[54-56] Paul repeats the clothing terminology in verse 53, but the when in verse 54 introduces a subtle, though significant, advance in thought. He moves from what must take place  to what will take place when the perishable puts on the imperishable. The ultimate destruction of death requires the resurrection of the dead. The three rhetorical questions sneer defiantly at death’s impotence before the power and mercy of God, who wills to forgive sins and to raise the dead. The sting of death enables it to exercise its dominion over the entire world, but its venom has been absorbed by Christ and drained of its potency so that the victory over death now belongs to God and to God’s people, who benefit from it. Paul adds a theological aside that identifies the sting of death is sin, and the power of sin is the law. The relationship between sin and the law is developed in Romans 5:12-14; 7:7-13. Death gains its power over humans through sin because sin demands capital punishment as its moral penalty [Rom 6:23]. The law, not only unable to arrest sin, spurs it on and pronounces death as its sentence. Paul assumes that his readers understand that through Adam came sin and death [1 Cor. 15:21-22]. Through Moses came the law. The law brings awareness of sinfulness [Rom. 4:15; 5:13,20; 7:7; Gal. 3:19], provokes impulses to sin, which then become deliberate transgressions, with the result that death tightens its stranglehold. The law cannot give life or impart righteousness [Gal. 3:21] but brings only condemnation [2 Cor. 3:6]. Through Christ alone come the gracious forgiveness of sins, redemption from the law, and the resurrection from the dead. It is this last element, the resurrection of the dead, that is at issue and that the Corinthians fail to grasp. The resurrection does not simply overturn death’s destructive forces of decay but prevails over sin’s deadly poison. Christ’s death for the forgiveness of sins causes death to lose its ultimacy, because when sin is overcome, death is robbed of its power. Christ’s death and resurrection signify that Christians are delivered from the fallen world under the tyranny of the triumvirate of sin, law, and death and await only the final manifestation of Christ, which will inaugurate their final transformation.
[57-58] In verses 57-58, argument gives way to praise as Paul offers thanks to God for the victory won through Christ and the salvific benefits of the resurrection. Paul understands that God’s gift of victory over death is certain because of the resurrection of Christ. Christians will not be the most pitiable of human beings because their hope is assured. Paul concludes this second stage of his argument on the resurrection with a moral word to the wise, just as he did the first stage in 15:34. The exhortation consists of three parts. The first part, be steadfast, immovable, interlocks with his opening admonition in 15:1-2. There, he reminds them about the gospel he preached to them, in which you stand, and by which you are being saved, with a significant proviso: if you hold fast to the word I preached to you – unless you believed in vain. They should not allow anything to knock them loose from the moorings of the testimony about Christ that has been established among them. If they lose their grip on the foundational truth that Christ was raised as the firstfruits of the dead and move away from it, they will have believed to no avail. The second part, always abounding in the work of the Lord, recalls his earlier language describing the Corinthians as the work of God because of the labors of God’s servants. The third part, knowing that in the Lord your labor is not in vain, recalls the statement in 15:14. Convinced of the resurrection of the dead, the Corinthians also know that their labor for Christ, which may lead them into life-threatening peril, is not in vain. God will use it to give growth [3:6] and will give the laborer the due reward in the end [3:8]. Until the end, the present is marked by struggle and labor. It is an existence under the cross, sustained by the hope which is based on the resurrection of Jesus Christ.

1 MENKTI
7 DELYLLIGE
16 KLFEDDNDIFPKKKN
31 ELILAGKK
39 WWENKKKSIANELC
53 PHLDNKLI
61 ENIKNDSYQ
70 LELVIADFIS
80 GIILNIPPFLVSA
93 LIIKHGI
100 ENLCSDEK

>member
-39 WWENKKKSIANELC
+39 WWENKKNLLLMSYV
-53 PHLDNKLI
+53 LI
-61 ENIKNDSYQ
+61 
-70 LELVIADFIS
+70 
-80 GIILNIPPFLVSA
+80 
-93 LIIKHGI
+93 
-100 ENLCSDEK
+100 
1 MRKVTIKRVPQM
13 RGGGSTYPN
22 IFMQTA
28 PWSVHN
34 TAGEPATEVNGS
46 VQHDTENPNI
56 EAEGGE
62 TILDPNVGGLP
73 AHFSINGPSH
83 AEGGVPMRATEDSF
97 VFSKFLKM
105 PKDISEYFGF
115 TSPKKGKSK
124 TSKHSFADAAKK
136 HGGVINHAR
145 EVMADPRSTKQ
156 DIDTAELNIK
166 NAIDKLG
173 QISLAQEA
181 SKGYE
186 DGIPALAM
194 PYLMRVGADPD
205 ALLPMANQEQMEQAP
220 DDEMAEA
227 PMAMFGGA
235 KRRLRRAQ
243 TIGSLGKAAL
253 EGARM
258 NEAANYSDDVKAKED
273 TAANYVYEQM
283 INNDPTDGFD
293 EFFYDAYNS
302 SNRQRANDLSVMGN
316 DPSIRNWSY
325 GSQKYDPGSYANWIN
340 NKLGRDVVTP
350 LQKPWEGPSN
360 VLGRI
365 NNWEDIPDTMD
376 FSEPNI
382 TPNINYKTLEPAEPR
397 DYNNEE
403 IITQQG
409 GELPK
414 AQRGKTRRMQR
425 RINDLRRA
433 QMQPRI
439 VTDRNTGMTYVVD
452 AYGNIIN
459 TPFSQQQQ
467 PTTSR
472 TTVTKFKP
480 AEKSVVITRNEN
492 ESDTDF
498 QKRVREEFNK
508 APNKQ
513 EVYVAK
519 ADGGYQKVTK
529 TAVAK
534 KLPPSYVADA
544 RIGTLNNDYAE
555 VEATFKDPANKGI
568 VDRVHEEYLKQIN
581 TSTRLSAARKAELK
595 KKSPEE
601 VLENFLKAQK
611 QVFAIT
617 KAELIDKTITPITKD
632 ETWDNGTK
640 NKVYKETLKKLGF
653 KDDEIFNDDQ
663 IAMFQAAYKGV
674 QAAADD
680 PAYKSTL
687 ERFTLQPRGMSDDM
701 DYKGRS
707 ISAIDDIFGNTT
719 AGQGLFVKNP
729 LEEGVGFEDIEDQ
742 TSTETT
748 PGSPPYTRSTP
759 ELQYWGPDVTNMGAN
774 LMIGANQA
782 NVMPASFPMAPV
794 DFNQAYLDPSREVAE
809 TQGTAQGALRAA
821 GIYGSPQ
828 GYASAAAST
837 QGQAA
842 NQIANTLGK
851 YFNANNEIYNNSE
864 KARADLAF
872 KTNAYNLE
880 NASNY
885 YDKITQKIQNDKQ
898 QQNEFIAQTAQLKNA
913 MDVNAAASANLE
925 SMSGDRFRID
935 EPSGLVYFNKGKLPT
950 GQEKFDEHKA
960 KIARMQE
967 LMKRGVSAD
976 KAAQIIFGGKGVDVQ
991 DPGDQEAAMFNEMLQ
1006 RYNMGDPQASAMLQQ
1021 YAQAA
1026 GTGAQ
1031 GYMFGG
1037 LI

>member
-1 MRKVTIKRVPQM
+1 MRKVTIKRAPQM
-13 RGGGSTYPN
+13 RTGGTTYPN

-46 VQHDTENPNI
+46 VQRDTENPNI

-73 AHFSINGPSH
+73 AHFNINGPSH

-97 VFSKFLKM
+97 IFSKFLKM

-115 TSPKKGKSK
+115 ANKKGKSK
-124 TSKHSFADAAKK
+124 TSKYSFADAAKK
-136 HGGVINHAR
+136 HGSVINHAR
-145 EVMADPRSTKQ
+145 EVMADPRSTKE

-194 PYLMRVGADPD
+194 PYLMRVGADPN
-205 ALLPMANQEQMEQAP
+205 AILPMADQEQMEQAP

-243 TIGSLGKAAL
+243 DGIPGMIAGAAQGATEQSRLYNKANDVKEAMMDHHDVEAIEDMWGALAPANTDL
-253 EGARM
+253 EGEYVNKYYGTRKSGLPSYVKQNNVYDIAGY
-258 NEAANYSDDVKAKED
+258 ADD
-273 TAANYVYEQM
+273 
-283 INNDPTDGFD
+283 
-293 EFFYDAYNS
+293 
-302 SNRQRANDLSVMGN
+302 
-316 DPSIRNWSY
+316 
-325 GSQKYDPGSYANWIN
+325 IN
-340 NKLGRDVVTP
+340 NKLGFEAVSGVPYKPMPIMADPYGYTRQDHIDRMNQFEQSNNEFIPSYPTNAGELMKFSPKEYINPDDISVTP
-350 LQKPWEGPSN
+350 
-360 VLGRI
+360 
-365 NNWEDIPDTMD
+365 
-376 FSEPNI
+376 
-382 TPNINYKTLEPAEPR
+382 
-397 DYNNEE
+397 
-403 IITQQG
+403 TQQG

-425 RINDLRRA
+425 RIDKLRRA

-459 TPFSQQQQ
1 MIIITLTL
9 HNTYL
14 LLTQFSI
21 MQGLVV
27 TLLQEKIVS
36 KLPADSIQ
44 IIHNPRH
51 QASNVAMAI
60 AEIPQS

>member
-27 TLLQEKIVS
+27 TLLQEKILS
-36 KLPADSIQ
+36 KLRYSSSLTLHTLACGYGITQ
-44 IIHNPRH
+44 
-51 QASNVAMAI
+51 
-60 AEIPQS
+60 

Questions for Discussion:
1. How can we avoid believing the gospel in vain? How, in practice, does a person hold fast to the word I preached to you? Why do you think Paul lists in 15:3-5 the death, burial, resurrection and appearance of Christ as of first importance to the Gospel?
2. Many today, even some who claim to be Christians, do not believe in the physical resurrection of Jesus. What are the seven essentials of the Christian Gospel that is removed by the denial of the resurrection [see verses 13-19]?
3. What are some questions that we can ask of those who deny the resurrection from the dead?
4. What is the relationship between sin and the law?
1 Corinthians, David Garland, Baker.
The First Epistle to the Corinthians, Leon Morris, Eerdmans.
The Message of 1 Corinthians, David Prior, Inter-Varsity Press.